Op-Ed: The political donations made by Robert Mueller’s team are not evidence of bias


President Trump’s aides reportedly have begun looking for evidence that the legal team assembled by special counsel Robert S. Mueller III has conflicts of interest. As part of their search, aides are looking at the legal team’s political donations. Based on evidence that at least seven of the 15 lawyers have previously given money to Democrats, it appears, the administration is gearing up to make the argument that Mueller’s team is biased and thus unable to reach impartial legal conclusions.

But it’s hardly remarkable that most of Mueller’s investigators appear to be Democratic donors. It would be shocking if they weren’t.

Justice Department rules prohibit taking political affiliation into account when filling career positions at the agency, including those in the special counsel’s office. These rules are designed to ensure that legal investigations aren’t partisan affairs. When the rules were ignored by George W. Bush’s Department of Justice, it was a national scandal.


Political contributions to Democrats are exactly what we would expect from a group of top-tier lawyers.

If Mueller followed the law and hired lawyers without taking their political ideology into account, the odds are that he would hire mostly Democrats. The reason for this is simple: Lawyers tend to be liberal. Our research has shown that 68% of lawyers who have made any political contributions have given more money to Democrats than to Republicans.

This liberal slant is even more extreme among elite lawyers. Of attorneys who graduated from the country’s most selective law schools — the “Top 14,” as they’re often called — 76% of those who make political contributions have given more money to Democrats than to Republicans.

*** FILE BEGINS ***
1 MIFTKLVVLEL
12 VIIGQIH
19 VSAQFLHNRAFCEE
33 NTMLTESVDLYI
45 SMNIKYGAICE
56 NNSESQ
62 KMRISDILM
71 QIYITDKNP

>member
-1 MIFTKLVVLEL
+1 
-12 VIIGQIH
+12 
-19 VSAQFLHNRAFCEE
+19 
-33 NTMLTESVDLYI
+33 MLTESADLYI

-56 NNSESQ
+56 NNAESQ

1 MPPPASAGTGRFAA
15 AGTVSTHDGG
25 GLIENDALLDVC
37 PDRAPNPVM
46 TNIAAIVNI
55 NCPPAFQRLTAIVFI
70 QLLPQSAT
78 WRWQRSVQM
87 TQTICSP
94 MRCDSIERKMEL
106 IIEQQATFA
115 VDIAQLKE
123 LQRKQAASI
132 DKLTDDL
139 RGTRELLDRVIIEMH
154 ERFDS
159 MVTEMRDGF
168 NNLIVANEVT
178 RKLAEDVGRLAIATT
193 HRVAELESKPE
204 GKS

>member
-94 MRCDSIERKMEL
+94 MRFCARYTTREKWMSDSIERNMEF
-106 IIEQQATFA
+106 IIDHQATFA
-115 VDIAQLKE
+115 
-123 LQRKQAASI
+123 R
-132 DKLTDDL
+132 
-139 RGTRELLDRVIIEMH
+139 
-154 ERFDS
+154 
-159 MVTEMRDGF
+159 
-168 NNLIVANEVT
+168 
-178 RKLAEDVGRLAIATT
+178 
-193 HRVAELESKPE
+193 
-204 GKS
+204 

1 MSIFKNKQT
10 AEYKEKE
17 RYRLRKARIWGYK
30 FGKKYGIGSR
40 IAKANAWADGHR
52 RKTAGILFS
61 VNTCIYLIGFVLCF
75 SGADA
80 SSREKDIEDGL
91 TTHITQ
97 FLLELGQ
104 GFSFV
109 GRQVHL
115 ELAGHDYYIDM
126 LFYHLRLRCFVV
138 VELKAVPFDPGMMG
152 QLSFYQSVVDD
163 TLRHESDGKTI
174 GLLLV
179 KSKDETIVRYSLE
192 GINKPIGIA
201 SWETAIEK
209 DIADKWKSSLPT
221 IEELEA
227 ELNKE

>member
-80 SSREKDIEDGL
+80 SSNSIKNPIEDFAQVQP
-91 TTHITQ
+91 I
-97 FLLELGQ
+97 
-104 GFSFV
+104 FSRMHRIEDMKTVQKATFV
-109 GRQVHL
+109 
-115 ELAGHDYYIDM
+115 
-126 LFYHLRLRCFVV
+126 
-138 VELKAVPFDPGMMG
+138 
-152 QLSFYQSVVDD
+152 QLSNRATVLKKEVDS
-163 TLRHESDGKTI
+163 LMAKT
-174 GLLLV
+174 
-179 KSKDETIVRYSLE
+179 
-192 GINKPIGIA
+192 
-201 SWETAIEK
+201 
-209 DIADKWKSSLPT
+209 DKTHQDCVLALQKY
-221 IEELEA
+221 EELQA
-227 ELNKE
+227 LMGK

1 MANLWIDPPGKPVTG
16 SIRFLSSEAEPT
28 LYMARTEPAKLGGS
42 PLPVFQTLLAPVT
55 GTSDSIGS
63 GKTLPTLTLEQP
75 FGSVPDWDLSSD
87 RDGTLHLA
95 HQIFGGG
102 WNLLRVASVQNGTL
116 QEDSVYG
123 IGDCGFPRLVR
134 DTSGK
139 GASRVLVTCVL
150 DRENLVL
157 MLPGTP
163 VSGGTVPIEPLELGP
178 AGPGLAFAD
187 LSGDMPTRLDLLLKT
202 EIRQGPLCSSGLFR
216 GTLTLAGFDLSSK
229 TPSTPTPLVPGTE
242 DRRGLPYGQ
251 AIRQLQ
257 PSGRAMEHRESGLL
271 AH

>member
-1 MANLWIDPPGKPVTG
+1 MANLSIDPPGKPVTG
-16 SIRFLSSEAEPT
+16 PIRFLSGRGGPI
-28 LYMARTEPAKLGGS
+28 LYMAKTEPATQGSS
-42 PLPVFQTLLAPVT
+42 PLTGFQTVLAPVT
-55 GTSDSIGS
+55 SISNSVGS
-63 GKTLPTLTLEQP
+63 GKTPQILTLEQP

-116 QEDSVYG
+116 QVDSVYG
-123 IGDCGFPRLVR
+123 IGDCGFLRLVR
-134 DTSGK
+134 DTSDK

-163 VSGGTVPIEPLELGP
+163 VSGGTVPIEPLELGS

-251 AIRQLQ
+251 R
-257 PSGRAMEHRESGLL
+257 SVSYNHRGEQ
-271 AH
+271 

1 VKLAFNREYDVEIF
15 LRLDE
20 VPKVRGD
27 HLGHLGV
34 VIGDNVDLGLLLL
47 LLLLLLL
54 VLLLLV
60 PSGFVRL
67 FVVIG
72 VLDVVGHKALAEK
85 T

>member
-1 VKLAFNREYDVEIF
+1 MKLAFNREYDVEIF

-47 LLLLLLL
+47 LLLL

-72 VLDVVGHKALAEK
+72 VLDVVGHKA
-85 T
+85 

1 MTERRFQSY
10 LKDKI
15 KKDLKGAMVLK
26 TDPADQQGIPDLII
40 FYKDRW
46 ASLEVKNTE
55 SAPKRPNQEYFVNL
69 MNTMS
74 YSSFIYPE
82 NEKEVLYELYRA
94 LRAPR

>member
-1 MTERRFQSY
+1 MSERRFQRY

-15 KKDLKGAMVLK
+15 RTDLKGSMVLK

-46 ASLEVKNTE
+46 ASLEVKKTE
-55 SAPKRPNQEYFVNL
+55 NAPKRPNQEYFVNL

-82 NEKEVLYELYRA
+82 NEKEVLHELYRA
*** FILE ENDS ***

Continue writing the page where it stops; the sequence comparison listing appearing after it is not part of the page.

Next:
Any employers, therefore, who seek to hire the most qualified attorneys, would typically end up hiring many liberals. Mueller presumably falls into that category.

So does President Trump. The veteran Washington lawyer he hired to represent him in the Russia investigations, Ty Cobb, has donated thousands to Democrats over the past decade, including to Sen. Al Franken, President Obama and Sen. Bernie Sanders.

Consider the law clerks of the U.S. Supreme Court. Every year, the Supreme Court justices all hire four young lawyers to work as their clerks. Since 1960, 70% of the clerks who have made political donations have leaned to the left. And this is despite the fact that — unlike Mueller — Supreme Court justices can and do take ideology into account when hiring clerks. They simply end up hiring a lot of Democratic donors because the justices seek out the country’s most exceptional young lawyers.


That members of Mueller’s team may have given money to Democrats isn’t proof that they are biased against President Trump, either. Many people donate to candidates for a variety of reasons and are still capable of conducting their work fairly.

Plenty of key members of the Trump administration — Ivanka Trump, Jared Kushner, even Trump himself — have given to Democrats, including to Hillary Clinton. Trump clearly doesn’t feel that such donations should bar members of his family from working in the White House. It seems only fair that the same standard be applied to Justice Department employees.

It would be perfectly reasonable to make the case that the nation’s elite lawyers should include more conservatives. Indeed, in a recent paper, we showed that the legal academy is even more liberal than the legal profession and argued that the ideological imbalance could be a problem.

But when it comes to whether Mueller’s investigation is biased, this is beside the point. According to the Justice Department’s own rules, campaign donations do not create a conflict of interest. Just as importantly, political contributions to Democrats are exactly what we would expect from a group of top-tier lawyers.

Adam Bonica is a professor of political science at Stanford University. Adam Chilton is a professor at University of Chicago Law School. Maya Sen is a professor of public policy at Harvard University’s John F. Kennedy School of Government.


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